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An ecophysiological explanation for manganese enrichment in rock varnish.

Abstract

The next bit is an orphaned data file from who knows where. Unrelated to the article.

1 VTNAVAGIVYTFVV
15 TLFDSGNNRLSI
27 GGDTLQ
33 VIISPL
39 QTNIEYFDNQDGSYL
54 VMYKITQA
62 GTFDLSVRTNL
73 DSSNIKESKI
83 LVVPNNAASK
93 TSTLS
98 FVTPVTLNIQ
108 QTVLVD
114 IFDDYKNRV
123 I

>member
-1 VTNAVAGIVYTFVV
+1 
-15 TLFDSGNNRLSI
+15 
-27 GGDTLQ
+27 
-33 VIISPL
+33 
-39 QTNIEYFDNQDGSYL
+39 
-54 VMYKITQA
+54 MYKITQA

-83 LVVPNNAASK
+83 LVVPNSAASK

Desert varnish is a dark rock coating that forms in arid environments worldwide. It is highly and selectively enriched in manganese, the mechanism for which has been a long-standing geological mystery. We collected varnish samples from diverse sites across the western United States, examined them in petrographic thin section using microscale chemical imaging techniques, and investigated the associated microbial communities using 16S amplicon and shotgun metagenomic DNA sequencing. Our analyses described a material governed by sunlight, water, and manganese redox cycling that hosts an unusually aerobic microbial ecosystem characterized by a remarkable abundance of photosynthetic Cyanobacteria in the genus Chroococcidiopsis as the major autotrophic constituent. We then showed that diverse Cyanobacteria, including the relevant Chroococcidiopsis taxon, accumulate extraordinary amounts of intracellular manganese-over two orders of magnitude higher manganese content than other cells. The speciation of this manganese determined by advanced paramagnetic resonance techniques suggested that the Cyanobacteria use it as a catalytic antioxidant-a valuable adaptation for coping with the substantial oxidative stress present in this environment. Taken together, these results indicated that the manganese enrichment in varnish is related to its specific uptake and use by likely founding members of varnish microbial communities.

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